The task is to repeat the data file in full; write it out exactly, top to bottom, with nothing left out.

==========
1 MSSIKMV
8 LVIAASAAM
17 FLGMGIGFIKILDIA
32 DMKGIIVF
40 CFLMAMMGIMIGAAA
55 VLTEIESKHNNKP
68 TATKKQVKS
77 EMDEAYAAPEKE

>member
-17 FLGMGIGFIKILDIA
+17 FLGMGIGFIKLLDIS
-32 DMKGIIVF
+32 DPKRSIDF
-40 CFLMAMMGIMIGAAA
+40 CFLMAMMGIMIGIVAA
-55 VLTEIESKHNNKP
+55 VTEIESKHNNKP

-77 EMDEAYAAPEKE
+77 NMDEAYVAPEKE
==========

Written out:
1 MSSIKMV
8 LVIAASAAM
17 FLGMGIGFIKILDIA
32 DMKGIIVF
40 CFLMAMMGIMIGAAA
55 VLTEIESKHNNKP
68 TATKKQVKS
77 EMDEAYAAPEKE

>member
-17 FLGMGIGFIKILDIA
+17 FLGMGIGFIKLLDIS
-32 DMKGIIVF
+32 DPKRSIDF
-40 CFLMAMMGIMIGAAA
+40 CFLMAMMGIMIGIVAA
-55 VLTEIESKHNNKP
+55 VTEIESKHNNKP

-77 EMDEAYAAPEKE
+77 NMDEAYVAPEKE